Joe Orlando, who helped make Collectors Universe and PSA one of the sports collectible industry’s leading authentication and grading companies, is stepping down as CEO. He will be replaced by Executive Chairman Nat Turner, the company announced Friday.
Orlando has spent more than 20 years with the company. He first joined Collectors Universe in 1999 and has been a collector of trading cards and memorabilia for more than 35 years. One of the hobby’s foremost experts, Orlando has authored multiple books about collectibles and helped build Collectors Universe into the top grading company in sports cards and memorabilia.
Orlando posted a heartfelt message to customers, followers and hobbyists on the PSA website Friday.
Turner, a lifelong collector and hobbyist who also founded and served as the CEO of Flatiron Health, has deep experience building and growing businesses by focusing on creating seamless customer-focused experiences. In his expanded role, he will oversee continued investment in the company focused on expanding Collector’s Universe’s capacity and capabilities. In recent months, Collector’s Universe has greatly expanded its reach, including the recent purchase of Goldin Auctions by parent company Collectors Holdings.
Collectors Universe, which owns Professional Sports Authenticator (PSA) and Professional Coin Grading Service (PCGS), was recently acquired by an investor group led by Turner, D1 Capital Partners L.P., and Cohen Private Ventures, LLC. The company has since made multiple strategic acquisitions, including the purchase of software company Genamint and video game grading company Wata Games. It plans to further invest in infrastructure, technology and R&D to expand its service offerings and continue to improve and increase the scale and operational capacity of items it can grade and authenticate.
“I’m so proud of everything we’ve achieved as a team at Collectors Universe over the last 20 years,” Orlando said in a statement released by Collectors Universe. “I know this is the right time for me to step aside because the company is stronger than ever. Nat has already demonstrated that he knows what’s required to scale the business in order to meet customer demand while also protecting the company’s reputation that has been carefully built on trust, integrity and transparency.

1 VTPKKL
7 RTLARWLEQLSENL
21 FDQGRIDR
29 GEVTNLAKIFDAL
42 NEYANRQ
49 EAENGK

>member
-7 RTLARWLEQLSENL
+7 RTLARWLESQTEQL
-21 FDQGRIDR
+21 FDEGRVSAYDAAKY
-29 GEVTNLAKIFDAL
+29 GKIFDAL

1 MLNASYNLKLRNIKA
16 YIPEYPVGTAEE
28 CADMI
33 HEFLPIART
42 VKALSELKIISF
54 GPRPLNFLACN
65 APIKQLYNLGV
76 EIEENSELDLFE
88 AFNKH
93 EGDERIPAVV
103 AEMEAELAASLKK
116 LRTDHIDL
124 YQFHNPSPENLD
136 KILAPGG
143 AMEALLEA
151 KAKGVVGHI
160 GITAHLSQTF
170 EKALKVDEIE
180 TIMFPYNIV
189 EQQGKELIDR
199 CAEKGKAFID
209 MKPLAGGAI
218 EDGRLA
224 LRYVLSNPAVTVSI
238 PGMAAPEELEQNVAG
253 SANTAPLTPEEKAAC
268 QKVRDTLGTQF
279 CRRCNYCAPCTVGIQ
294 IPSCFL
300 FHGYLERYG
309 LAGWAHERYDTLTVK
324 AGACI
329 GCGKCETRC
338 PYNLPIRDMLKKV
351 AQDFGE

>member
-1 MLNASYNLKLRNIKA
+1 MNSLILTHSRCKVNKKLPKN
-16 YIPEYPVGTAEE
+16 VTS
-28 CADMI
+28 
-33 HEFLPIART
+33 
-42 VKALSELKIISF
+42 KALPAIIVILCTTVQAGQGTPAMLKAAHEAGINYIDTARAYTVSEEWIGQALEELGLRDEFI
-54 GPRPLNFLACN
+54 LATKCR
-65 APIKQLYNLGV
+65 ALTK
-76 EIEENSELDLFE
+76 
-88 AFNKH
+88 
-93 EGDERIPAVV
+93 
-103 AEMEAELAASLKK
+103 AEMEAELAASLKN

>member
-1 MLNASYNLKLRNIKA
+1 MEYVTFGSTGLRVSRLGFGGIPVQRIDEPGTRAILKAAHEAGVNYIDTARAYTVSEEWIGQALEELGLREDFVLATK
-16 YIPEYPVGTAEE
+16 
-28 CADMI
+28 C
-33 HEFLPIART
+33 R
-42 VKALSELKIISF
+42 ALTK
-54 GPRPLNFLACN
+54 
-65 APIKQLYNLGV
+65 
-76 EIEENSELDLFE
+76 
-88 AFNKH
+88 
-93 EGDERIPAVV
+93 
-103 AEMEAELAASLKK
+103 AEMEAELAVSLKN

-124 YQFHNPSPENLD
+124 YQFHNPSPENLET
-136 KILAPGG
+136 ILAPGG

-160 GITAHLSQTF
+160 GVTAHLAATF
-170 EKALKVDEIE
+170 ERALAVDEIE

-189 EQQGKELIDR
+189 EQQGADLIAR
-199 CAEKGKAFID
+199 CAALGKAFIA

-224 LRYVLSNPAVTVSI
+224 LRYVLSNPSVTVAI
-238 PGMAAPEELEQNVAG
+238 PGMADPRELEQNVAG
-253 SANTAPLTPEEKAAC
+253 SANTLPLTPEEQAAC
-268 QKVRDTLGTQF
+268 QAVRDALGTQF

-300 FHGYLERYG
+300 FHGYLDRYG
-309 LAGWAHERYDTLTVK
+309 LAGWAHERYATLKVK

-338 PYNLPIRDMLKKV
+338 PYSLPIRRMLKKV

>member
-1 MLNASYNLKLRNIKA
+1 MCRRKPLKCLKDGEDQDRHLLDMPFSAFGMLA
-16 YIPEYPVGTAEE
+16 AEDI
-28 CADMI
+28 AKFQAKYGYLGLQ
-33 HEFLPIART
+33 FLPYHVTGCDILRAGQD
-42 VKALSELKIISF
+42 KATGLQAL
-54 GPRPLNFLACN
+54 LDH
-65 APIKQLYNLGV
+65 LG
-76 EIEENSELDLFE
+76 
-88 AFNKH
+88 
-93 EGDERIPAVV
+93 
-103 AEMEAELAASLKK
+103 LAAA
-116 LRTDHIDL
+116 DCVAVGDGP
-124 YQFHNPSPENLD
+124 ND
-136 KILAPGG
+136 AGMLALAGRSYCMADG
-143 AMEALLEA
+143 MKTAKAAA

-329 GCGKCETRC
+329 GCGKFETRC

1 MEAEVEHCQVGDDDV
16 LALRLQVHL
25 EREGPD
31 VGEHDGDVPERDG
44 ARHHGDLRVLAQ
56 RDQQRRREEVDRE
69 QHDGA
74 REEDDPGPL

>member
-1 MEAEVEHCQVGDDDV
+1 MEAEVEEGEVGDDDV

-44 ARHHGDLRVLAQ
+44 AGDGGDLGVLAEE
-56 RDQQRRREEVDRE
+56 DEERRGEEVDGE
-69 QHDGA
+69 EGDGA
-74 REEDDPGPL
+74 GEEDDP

“This was a hard decision for me but I’m looking forward to spending more time with my family and staying active in the hobby, my personal passion.”
“Joe has been an indispensable part of Collectors for more than two decades and under his leadership, the company has become the yardstick that all other businesses in this industry are measured against,” Turner said. “Moving forward, we’ll continue making investments in the company that will help us scale to meet our existing and future customer demand, improve customer experience and support the continued maturation of the industry overall.”
ANOTHER KEY HIRE
Collectors Universe also this week announced the hiring of Microsoft veteran Ryan Hoge. An avid card collector and technology expert, Hoge was just named the organization’s first ever Chief Product Officer. The position will oversee product management of both PSA and PCGS. Hoge will lead a team of product managers, designers and data scientists working with a growing engineering team to build products and services for CU’s customer base.
“This is a new role for Collectors Universe. It will require deep customer empathy and understanding to solve real problems the company is facing,” Hoge said. “Naturally, we’ll be looking at how these [new] products can help the company achieve its business objectives. I’m also excited to deliver new value to collectors to make the hobby more fun and engaging.”
Hoge spent 16 years with Microsoft in a variety of product leadership positions. He joined the software giant in 2005 following the acquisition of a small startup where he was serving as a product manager.
In his new role at CU, Hoge will be partnering closely with the business leaders at PSA and PCGS, as well as the new Chief Technology Officer who leads the engineering team to bring these experiences to market. Hoge will be tasked with investing in technology to improve not only how the company operates today but how it can help CU workers in areas such as research, grading and customer service become more efficient and effective. Two initial areas where the company will see investments in technology pay off will be helping automate the identification of cards submitted for grading and updating the Set Registry, a way for collectors to compete to have the highest graded, most complete collections.